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USA, 2012, 105 Minute Running Time
Genre/Subjects: Drama, Medical/Health, MusicLanguage: English
DIRECTOR: Yaron Zilberman
Producer: Vanessa Coifman, David Faigenblum, Emanuel Michael, Tamar Sela, Mandy Tagger, Yaron ZilbermanEditor: Yuval SharScreenwriter: Seth Grossman, Yaron ZilbermanCinematographer: Frederick ElmesPrincipal Cast: Philip Seymour Hoffman, Christopher Walken, Imogen Poots, Catherine Keener, Mark Ivanir, Wallace Shawn
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Actor Mark Ivanir and Director Yaron Zilberman In-Person!
When cellist Peter (Christopher Walken) quietly informs his string-quartet colleagues that he’s been diagnosed with Parkinson’s disease, dramatic passions rise from within their artistic souls. As this drama that explores musical expression begins, a celebrated Manhattan-based ensemble, the Fugue, is about to embark upon its 26th season. Yaron Zilberman’s fiction feature debut follows the four musicians’ reactions to the news that the Fugue’s future must include a new cellist or possibly see the quartet dissolve. Second violinist Robert (Philip Seymour Hoffman) sees in the impending shakeup a chance to share first chair occasionally. When he suggests the idea, first violinist Daniel (Mark Ivanir) is outraged. Violist Juliette (Catherine Keener), who’s shakily married to Robert, finds herself in the middle of this artistic squabble. Their cynical daughter, Alexandra (Imogen Poots), an attractive violinist who studies with Daniel, is also affected. A quarter-century of perceived slights and unspoken resentments come to the fore.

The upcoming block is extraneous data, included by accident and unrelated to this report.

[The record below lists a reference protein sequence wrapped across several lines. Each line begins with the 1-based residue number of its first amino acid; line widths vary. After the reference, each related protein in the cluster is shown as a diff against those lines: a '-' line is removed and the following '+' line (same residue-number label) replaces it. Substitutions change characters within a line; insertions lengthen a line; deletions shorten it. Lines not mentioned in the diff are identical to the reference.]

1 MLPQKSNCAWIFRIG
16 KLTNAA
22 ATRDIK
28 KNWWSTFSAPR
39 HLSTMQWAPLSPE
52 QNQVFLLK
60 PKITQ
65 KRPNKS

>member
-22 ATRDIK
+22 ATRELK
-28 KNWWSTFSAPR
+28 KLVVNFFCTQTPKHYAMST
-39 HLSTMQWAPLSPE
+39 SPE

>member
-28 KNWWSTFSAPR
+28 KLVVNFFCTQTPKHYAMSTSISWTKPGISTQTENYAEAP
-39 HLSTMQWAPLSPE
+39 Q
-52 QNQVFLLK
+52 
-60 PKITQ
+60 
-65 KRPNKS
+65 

A healthy list of musical trainers groomed the four actors well, producing convincing close-ups of fingerings and string crossings as they play short phrases on screen. The soundtrack and score by Angelo Badalamenti, featuring works by Haydn, Bach and Strauss, segues smoothly into the dramatic action. Beethoven’s String Quartet No. 14 in C-sharp minor, opus 131, performed by the Brentano String Quartet here, is David’s passionate favorite. Badalamenti and photography director Frederick Elmes are veterans of director David Lynch’s work. Set in New York’s Upper East Side and Central Park, the film brings Woody Allen’s favorite venues to mind.
- JULIET SHERWOOD
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